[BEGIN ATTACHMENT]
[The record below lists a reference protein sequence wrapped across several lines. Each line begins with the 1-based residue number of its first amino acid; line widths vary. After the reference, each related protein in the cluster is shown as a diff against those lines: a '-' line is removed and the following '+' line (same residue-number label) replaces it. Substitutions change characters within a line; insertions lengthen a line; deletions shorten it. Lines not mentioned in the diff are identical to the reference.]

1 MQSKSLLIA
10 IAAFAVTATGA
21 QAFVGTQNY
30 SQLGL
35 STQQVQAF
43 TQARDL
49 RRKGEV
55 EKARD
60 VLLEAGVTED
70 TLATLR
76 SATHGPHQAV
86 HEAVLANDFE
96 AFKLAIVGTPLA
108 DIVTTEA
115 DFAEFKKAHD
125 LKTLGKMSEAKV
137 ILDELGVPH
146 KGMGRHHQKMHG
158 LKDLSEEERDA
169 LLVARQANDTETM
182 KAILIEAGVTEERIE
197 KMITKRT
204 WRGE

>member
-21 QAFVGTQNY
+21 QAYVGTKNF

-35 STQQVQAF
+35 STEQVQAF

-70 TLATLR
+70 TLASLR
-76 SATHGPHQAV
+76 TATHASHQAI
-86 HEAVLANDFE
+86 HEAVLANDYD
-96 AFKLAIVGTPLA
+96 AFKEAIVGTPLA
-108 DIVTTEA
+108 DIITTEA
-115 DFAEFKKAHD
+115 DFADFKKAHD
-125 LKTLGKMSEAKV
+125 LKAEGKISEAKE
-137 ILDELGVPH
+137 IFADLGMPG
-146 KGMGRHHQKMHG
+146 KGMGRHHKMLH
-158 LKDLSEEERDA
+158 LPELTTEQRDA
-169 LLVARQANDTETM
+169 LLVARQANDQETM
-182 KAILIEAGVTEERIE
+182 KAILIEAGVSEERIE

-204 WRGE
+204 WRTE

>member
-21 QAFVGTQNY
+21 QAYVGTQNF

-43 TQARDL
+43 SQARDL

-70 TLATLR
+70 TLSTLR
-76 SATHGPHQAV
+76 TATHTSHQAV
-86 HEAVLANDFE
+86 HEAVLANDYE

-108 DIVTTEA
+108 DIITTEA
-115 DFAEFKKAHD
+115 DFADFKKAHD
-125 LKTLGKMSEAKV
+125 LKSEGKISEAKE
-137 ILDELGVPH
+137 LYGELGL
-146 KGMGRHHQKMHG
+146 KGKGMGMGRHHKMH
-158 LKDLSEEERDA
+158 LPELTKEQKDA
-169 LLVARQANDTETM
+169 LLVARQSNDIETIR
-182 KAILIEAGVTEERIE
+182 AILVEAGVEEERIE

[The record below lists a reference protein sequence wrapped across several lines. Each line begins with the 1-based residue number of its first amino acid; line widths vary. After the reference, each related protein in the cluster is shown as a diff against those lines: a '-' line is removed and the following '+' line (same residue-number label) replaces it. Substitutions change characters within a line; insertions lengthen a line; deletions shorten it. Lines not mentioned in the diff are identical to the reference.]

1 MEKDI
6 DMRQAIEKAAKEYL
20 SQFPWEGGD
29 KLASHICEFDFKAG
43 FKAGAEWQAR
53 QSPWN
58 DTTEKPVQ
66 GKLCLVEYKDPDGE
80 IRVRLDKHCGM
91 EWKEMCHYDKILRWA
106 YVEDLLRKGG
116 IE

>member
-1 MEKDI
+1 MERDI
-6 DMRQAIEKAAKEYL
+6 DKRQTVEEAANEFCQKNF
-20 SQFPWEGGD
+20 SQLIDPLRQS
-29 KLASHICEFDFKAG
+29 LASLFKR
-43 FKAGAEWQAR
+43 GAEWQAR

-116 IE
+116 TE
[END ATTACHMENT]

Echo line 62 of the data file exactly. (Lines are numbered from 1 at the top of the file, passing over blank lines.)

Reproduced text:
+70 TLSTLR